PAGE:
Almost every food has its time in the spotlight as the new “super food” — eggs, milk, coffee, chocolate, red wine and countless others. At any one time, magazine articles, newspaper headlines and TV segments praise a food’s amazing benefits; then a few months later (or sometimes even days or weeks), a completely new set of messages come out proposing the exact opposite.
Now it’s soy’s turn. For years, we heard nothing but positive things about soy’s cancer-fighting, heart-healthy and overall health benefits. Lately, however, word on the street is that some of those healthful claims about soy are overstated, while some are even perpetuating myths like soy does more harm than good.
Myth/Claim #1: Soy can contribute to cancer growth
Soybeans are rich in isoflavones, compounds that are similar to the female hormone estrogen. In some tissues, these substances mimic the action of estrogen, while in others they block the action. Recent studies on the effect of isoflavones are conflicting: Some research suggests they may reduce cancer growth, while others suggest their estrogenic activity could contribute to cancer growth.
A 2008 study in the Nutrition Journal stated that there is little clinical evidence to suggest that isoflavones increase the risk of breast cancer in healthy women or worsen the prognosis of breast cancer patients1. Although a few recent studies have shown that soy may not offer the level of protection against cancer as once thought, other recent studies still suggest that soy plays a protective role against some cancers, including breast, colorectal and prostate cancers2-4.
Bottom line: Moderate intake of dietary soy is safe, though the safety of concentrated soy supplements (e.g., pills, powders) needs further study. The American Cancer Society continues to state on their Web site that eating or drinking soy products is considered safe for those who aren’t allergic to soy, and notes that using soy foods as a substitute for some servings of animal protein is one way to reduce red meat and animal fat intake. Nancy Clark, M.S., R.D., author of Nancy Clark’s Sports Nutrition Guidebook, notes “just don’t expect the soy alternative to taste like red meat. That is, don’t expect the soy burger to taste like a hamburger.”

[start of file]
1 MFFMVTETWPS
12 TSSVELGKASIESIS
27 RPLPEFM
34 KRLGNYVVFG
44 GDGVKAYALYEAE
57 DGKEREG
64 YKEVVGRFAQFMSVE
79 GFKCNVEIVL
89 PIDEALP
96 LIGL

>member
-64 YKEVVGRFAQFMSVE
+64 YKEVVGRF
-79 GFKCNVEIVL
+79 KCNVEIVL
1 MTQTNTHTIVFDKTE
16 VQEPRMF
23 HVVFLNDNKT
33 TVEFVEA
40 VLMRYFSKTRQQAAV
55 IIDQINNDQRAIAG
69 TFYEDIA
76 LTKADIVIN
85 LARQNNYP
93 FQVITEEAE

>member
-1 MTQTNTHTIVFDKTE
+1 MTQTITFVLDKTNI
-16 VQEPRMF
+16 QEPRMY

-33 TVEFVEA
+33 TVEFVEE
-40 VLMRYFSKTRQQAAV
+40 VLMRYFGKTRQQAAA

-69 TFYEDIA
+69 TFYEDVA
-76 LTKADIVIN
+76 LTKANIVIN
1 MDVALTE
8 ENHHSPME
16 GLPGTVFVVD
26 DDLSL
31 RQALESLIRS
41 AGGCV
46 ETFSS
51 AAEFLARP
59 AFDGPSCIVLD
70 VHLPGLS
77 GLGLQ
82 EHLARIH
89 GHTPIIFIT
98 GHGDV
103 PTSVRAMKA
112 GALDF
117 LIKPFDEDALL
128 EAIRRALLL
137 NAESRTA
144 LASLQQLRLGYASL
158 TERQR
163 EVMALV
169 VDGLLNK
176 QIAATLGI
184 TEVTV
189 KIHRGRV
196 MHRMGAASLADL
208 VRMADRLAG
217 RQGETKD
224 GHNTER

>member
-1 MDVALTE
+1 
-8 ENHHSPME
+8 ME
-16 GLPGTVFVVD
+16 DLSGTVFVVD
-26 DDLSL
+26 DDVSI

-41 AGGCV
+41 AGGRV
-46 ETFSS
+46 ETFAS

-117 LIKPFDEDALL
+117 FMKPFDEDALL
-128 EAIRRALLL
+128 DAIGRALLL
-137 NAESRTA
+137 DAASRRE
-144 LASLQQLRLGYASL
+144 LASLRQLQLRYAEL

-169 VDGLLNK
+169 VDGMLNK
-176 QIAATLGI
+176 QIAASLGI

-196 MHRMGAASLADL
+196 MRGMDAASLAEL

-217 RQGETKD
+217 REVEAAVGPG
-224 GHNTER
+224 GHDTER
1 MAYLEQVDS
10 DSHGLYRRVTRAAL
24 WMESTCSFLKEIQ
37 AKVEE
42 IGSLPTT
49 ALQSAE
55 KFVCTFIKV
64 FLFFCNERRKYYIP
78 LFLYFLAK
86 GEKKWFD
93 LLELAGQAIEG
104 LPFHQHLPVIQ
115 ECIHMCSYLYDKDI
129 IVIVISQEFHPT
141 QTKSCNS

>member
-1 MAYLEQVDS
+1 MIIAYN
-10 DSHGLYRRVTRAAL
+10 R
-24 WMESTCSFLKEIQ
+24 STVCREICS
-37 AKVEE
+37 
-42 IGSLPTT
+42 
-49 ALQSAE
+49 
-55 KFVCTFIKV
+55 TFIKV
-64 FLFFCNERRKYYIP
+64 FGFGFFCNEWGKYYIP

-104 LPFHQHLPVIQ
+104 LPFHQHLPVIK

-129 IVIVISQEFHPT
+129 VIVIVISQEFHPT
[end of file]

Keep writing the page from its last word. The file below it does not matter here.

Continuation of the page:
Myth/Claim #2: Soy has no positive effect on cardiovascular health
After a careful review of human studies, in 1999 the FDA gave permission for manufacturers to include a claim on their food labels that a daily intake of 25 grams of soy protein may reduce heart disease risk. Today, the degree of soy’s positive effect on heart health has come into question.
A recent study reviewed the findings in a majority of 22 randomized trials in which isolated soy protein with isolflavones (compared with milk or other proteins) decreased LDL cholesterol on average by just 3%, down from an earlier study’s findings of 12.9%.5,6 Although the more recent study showed a less significant effect on cholesterol, it still concluded that soy’s fiber, vitamins, minerals and low content of saturated fat can benefit cardiovascular and overall health. In addition, a 2005 study concluded that soy protein can reduce blood pressure and may help prevent and treat hypertension, a leading risk factor for heart disease.7
Bottom line: Although the current research shows that soy may not protect against heart disease at the level once believed, it’s still a healthy source of protein, fiber, minerals and is a great alternative to red meat — the Harvard School of Public Health’s Nutrition Source Web site suggests two to four servings per week to replace red meat.
Myth/Claim #3: Soy decreases fertility and testosterone in men
The effect of soy on men’s fertility came into question in a 2008 study that showed a decrease in sperm concentration — but not motility, morphology or ejaculate volume, which indicate sperm quality — in men who ate soy compared to those who did not8. The most significant effect was found in men who were overweight or who had a higher concentration of sperm to begin with. According to the National Infertility Association, the normal range for sperm is between 40 million and 300 million per milliliter, and counts of 20 million are considered healthy if morphology and motility are normal.